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Question

It is well established that Paramecium translate UAG and UAA mRNA codons to amino acid, although they are STOP codons in most other eukaryotes. (https://www.nature.com/articles/314188a0)

Suppose I wish to express a particular bacterial gene in Paramecium by translation of its mRNA in a similar fashion to the SARS-CoV-2 (COVID-19) vaccines. The gene is AlkB from Alcanivorax borkumensis, which encodes foralkane hydroxylase (https://www.ncbi.nlm.nih.gov/nuccore/AB110225).

The coding DNA sequence of this gene ends with TAA (UAA in mRNA). As explained above, this won't be translated correctly by Paramecium. Could I simply replace the DNA TAA/mRNA UAA with DNA TGA / RNA UGA in order to get it translated to the same protein in Paramecium?

Evidence of Research

This is only some of the research I have done for this question. More can be provided, if required.

Search on this site for previous similar questions
https://biology.stackexchange.com/search?*q=can+i+switch+codons+with+their+equivalents yielded nothing

Paper
https://www.ncbi.nlm.nih.gov/pmc/articles/PMC5409834/
Not useful because it only states that switching mRNAs that mean the same thing may make translation take longer due to rare tRNAs. The only STOP tRNA in Paramecium has the anti codon ACU, as proved above.

Paper
https://www.ncbi.nlm.nih.gov/pmc/articles/PMC3549826/
Not useful because it's about bacteria.

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  • $\begingroup$ Welcome to SE Biology. I have edited your question to improve the likelihood of its receiving attention and a positive response. This consisted of removing much inessential and repetitive material, and the over "loud" appearance through abnormally large text in headings. I also replaced the opening statement that "It is commonly known". Your view of what biological facts are known to this audience is irrelevant to the question, and off by a mile, in a way that antagonizes people who do not know. Likewise, we don't need to be told to click on links to find something out. But I'll answer it. $\endgroup$
    – David
    Feb 15, 2023 at 13:53
  • $\begingroup$ Hi @David! Thank you so much for your lovely edits & answer, it made the question a lot better! I didn't mean to really offend anyone, thank you for correcting the language used. :) $\endgroup$ Feb 15, 2023 at 23:44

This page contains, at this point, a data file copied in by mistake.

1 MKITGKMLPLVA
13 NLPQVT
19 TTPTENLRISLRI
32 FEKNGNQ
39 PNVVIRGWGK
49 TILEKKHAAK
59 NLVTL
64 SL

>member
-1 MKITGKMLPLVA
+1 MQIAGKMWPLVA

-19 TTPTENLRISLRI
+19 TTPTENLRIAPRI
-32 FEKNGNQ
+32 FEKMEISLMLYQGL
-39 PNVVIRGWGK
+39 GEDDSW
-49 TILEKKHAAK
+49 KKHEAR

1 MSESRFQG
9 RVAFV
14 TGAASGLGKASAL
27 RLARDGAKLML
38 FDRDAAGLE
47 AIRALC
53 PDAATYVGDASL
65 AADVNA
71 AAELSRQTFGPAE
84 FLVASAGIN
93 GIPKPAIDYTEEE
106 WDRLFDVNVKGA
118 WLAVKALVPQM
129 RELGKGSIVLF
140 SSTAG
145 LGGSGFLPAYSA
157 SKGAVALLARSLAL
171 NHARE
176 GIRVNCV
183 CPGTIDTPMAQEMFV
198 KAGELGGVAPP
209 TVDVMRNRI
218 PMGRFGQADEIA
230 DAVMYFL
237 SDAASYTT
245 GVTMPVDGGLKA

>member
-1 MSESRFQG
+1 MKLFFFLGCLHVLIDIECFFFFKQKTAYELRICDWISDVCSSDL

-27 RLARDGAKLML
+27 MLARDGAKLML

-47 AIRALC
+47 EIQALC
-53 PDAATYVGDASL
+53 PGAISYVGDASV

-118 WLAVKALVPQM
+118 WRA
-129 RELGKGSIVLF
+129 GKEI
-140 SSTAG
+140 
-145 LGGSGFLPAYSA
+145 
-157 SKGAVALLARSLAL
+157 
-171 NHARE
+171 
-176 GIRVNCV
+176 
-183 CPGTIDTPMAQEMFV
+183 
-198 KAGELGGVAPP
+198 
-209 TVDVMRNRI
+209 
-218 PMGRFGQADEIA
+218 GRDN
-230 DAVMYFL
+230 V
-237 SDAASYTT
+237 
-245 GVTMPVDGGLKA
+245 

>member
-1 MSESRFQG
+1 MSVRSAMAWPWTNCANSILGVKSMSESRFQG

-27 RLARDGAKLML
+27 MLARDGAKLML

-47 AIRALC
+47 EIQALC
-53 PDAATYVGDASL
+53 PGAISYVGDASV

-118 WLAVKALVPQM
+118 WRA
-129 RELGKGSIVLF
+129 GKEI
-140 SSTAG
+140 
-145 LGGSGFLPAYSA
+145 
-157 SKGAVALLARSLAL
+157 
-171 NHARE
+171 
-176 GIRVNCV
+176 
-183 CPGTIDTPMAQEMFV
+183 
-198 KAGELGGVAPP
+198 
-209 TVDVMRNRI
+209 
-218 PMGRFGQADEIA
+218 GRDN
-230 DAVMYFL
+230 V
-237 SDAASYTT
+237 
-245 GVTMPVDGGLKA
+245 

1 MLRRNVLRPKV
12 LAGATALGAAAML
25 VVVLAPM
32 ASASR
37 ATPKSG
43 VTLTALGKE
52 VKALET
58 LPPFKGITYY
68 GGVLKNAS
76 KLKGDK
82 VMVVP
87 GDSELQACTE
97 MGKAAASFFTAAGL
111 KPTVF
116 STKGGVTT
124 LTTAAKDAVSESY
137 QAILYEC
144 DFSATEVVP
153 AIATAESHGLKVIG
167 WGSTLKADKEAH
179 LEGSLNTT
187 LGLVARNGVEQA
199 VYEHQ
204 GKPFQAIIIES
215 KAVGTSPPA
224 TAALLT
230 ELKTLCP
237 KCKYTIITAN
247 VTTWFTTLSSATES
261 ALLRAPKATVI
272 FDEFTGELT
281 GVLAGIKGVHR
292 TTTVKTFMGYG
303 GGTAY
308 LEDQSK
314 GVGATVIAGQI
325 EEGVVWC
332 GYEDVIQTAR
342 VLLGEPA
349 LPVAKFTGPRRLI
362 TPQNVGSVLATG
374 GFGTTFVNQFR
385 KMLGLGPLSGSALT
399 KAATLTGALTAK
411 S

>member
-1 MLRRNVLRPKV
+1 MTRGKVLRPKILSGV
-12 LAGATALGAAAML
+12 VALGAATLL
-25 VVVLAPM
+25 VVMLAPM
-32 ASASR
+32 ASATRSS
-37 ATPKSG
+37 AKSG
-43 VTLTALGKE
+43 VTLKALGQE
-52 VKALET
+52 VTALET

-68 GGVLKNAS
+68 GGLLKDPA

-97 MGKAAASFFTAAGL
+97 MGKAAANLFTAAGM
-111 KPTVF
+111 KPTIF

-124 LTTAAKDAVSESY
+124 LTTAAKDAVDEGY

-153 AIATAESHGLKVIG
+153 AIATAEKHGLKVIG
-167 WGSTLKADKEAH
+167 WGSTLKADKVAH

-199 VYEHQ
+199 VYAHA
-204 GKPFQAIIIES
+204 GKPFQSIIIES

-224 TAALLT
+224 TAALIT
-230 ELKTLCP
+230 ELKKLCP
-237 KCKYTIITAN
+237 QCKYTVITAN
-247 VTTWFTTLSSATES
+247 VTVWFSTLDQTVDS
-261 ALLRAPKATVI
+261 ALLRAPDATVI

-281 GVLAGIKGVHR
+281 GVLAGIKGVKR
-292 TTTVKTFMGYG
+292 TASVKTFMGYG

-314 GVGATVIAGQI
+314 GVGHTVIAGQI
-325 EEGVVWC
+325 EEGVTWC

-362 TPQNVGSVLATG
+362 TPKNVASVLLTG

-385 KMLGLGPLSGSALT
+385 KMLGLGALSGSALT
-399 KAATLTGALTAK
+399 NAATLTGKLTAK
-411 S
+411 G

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Preamble

The choice of the organism and gene for expression is not explained, although I gather the bacterium is able to degrade oil components using this enzyme. However one wonders why anyone should wish to express the enzyme in Paramecium, which to my knowledge has not been used to express foreign nucleic acid sequences. The mode of delivery of foreign genes or mRNAs is an important consideration in their expression, but I shall ignore this in my answer. However as Covid vaccines are invoked in the question, a study of papers reviewing the structural features of mRNAs that facilitated their expression (e.g. this one) is advised.

Answer

  1. In principle, replacing a UAA stop codon by a UGA stop codon should still allow termination of translation, especially in an environment in which UAA is the only stop codon. The only possible problem I can see is that of possible readthough, which can occur in certain sequence environments. However if the protein is terminated properly in the bacterium, there seems no reason to expect a disfavoured environment in Paramecium.

  2. As we are considering the expression of a bacterial mRNA in a eukaryotic environment, the differences in bacterial and eukaryotic translational initiation (see any decent biochemistry text or search this site) need to be considered as well as termination. In brief, eukaryotic initiation occurs at a capped 5′-end, with the ribosomes then progressing to what is generally (but not always) the first AUG. An mRNA containing the bacterial coding sequence would have to be synthesized that facilitates this. In addition, polyadenylation of the 3′-end is required to ensure a stable mRNA. A close examination of the features of Paramecium mRNA sequences would be prudent before undertaking such a project.

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    $\begingroup$ Thank you - that answer is so great and I understand now 🎉 Unfortunately I cannot up-vote yet, but it is a great answer well-written well answer well worthy of one. $\endgroup$ Feb 15, 2023 at 23:46
  • $\begingroup$ I'll definitely do the research you suggested, looks like a great rabbit hole to go down... $\endgroup$ Feb 15, 2023 at 23:49

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